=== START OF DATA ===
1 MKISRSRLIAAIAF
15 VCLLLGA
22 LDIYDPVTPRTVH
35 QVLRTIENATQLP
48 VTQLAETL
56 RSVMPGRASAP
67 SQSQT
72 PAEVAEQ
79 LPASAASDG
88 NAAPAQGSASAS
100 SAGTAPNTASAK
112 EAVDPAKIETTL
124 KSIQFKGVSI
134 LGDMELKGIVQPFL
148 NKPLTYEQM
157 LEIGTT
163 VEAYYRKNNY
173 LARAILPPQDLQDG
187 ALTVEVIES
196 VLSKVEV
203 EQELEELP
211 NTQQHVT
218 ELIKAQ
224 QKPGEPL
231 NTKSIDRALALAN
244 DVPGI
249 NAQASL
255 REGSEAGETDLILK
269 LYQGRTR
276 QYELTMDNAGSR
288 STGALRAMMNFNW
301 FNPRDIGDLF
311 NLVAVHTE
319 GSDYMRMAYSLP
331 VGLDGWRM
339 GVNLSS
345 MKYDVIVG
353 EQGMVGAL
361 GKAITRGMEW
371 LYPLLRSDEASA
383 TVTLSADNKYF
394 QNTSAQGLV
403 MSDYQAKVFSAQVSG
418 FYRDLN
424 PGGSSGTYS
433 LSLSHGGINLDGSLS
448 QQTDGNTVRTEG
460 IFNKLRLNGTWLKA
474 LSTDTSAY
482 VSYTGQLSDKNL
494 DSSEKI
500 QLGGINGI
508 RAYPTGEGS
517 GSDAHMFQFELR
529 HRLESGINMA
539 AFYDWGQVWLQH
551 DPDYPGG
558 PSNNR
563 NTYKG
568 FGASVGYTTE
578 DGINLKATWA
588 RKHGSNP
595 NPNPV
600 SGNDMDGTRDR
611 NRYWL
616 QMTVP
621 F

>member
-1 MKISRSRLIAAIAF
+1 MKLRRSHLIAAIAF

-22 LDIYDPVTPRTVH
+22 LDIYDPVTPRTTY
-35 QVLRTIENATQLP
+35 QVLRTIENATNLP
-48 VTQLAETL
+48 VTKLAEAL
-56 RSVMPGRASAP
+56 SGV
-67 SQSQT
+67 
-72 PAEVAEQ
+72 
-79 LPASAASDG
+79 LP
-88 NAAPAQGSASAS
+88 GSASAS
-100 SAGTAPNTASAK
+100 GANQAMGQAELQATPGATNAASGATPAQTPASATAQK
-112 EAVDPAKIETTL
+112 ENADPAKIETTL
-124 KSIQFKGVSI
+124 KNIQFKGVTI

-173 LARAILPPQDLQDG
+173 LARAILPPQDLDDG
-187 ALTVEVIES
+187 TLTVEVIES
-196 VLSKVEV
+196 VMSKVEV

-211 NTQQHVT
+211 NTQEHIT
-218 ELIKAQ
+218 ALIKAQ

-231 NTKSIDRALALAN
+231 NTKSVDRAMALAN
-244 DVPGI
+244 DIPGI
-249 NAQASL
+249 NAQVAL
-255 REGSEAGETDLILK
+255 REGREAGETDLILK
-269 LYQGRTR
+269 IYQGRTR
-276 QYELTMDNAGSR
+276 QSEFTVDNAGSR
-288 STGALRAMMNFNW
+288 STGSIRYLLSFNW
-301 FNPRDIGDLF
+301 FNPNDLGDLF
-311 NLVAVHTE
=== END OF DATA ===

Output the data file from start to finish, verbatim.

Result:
1 MKISRSRLIAAIAF
15 VCLLLGA
22 LDIYDPVTPRTVH
35 QVLRTIENATQLP
48 VTQLAETL
56 RSVMPGRASAP
67 SQSQT
72 PAEVAEQ
79 LPASAASDG
88 NAAPAQGSASAS
100 SAGTAPNTASAK
112 EAVDPAKIETTL
124 KSIQFKGVSI
134 LGDMELKGIVQPFL
148 NKPLTYEQM
157 LEIGTT
163 VEAYYRKNNY
173 LARAILPPQDLQDG
187 ALTVEVIES
196 VLSKVEV
203 EQELEELP
211 NTQQHVT
218 ELIKAQ
224 QKPGEPL
231 NTKSIDRALALAN
244 DVPGI
249 NAQASL
255 REGSEAGETDLILK
269 LYQGRTR
276 QYELTMDNAGSR
288 STGALRAMMNFNW
301 FNPRDIGDLF
311 NLVAVHTE
319 GSDYMRMAYSLP
331 VGLDGWRM
339 GVNLSS
345 MKYDVIVG
353 EQGMVGAL
361 GKAITRGMEW
371 LYPLLRSDEASA
383 TVTLSADNKYF
394 QNTSAQGLV
403 MSDYQAKVFSAQVSG
418 FYRDLN
424 PGGSSGTYS
433 LSLSHGGINLDGSLS
448 QQTDGNTVRTEG
460 IFNKLRLNGTWLKA
474 LSTDTSAY
482 VSYTGQLSDKNL
494 DSSEKI
500 QLGGINGI
508 RAYPTGEGS
517 GSDAHMFQFELR
529 HRLESGINMA
539 AFYDWGQVWLQH
551 DPDYPGG
558 PSNNR
563 NTYKG
568 FGASVGYTTE
578 DGINLKATWA
588 RKHGSNP
595 NPNPV
600 SGNDMDGTRDR
611 NRYWL
616 QMTVP
621 F

>member
-1 MKISRSRLIAAIAF
+1 MKLRRSHLIAAIAF

-22 LDIYDPVTPRTVH
+22 LDIYDPVTPRTTY
-35 QVLRTIENATQLP
+35 QVLRTIENATNLP
-48 VTQLAETL
+48 VTKLAEAL
-56 RSVMPGRASAP
+56 SGV
-67 SQSQT
+67 
-72 PAEVAEQ
+72 
-79 LPASAASDG
+79 LP
-88 NAAPAQGSASAS
+88 GSASAS
-100 SAGTAPNTASAK
+100 GANQAMGQAELQATPGATNAASGATPAQTPASATAQK
-112 EAVDPAKIETTL
+112 ENADPAKIETTL
-124 KSIQFKGVSI
+124 KNIQFKGVTI

-173 LARAILPPQDLQDG
+173 LARAILPPQDLDDG
-187 ALTVEVIES
+187 TLTVEVIES
-196 VLSKVEV
+196 VMSKVEV

-211 NTQQHVT
+211 NTQEHIT
-218 ELIKAQ
+218 ALIKAQ

-231 NTKSIDRALALAN
+231 NTKSVDRAMALAN
-244 DVPGI
+244 DIPGI
-249 NAQASL
+249 NAQVAL
-255 REGSEAGETDLILK
+255 REGREAGETDLILK
-269 LYQGRTR
+269 IYQGRTR
-276 QYELTMDNAGSR
+276 QSEFTVDNAGSR
-288 STGALRAMMNFNW
+288 STGSIRYLLSFNW
-301 FNPRDIGDLF
+301 FNPNDLGDLF
-311 NLVAVHTE